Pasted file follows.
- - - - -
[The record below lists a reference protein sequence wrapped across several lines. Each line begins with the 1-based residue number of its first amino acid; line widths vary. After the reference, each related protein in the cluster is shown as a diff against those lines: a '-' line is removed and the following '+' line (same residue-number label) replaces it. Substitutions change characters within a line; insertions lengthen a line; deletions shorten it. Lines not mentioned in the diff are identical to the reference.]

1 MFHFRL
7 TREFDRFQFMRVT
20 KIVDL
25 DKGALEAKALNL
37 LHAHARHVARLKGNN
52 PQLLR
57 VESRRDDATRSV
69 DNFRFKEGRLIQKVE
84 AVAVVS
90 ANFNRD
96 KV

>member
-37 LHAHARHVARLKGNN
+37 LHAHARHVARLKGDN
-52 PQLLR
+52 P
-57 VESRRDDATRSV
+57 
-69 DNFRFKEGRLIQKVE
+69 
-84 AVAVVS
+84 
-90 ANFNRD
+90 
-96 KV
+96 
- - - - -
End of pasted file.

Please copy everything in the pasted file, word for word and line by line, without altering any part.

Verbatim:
[The record below lists a reference protein sequence wrapped across several lines. Each line begins with the 1-based residue number of its first amino acid; line widths vary. After the reference, each related protein in the cluster is shown as a diff against those lines: a '-' line is removed and the following '+' line (same residue-number label) replaces it. Substitutions change characters within a line; insertions lengthen a line; deletions shorten it. Lines not mentioned in the diff are identical to the reference.]

1 MFHFRL
7 TREFDRFQFMRVT
20 KIVDL
25 DKGALEAKALNL
37 LHAHARHVARLKGNN
52 PQLLR
57 VESRRDDATRSV
69 DNFRFKEGRLIQKVE
84 AVAVVS
90 ANFNRD
96 KV

>member
-37 LHAHARHVARLKGNN
+37 LHAHARHVARLKGDN
-52 PQLLR
+52 P
-57 VESRRDDATRSV
+57 
-69 DNFRFKEGRLIQKVE
+69 
-84 AVAVVS
+84 
-90 ANFNRD
+90 
-96 KV
+96 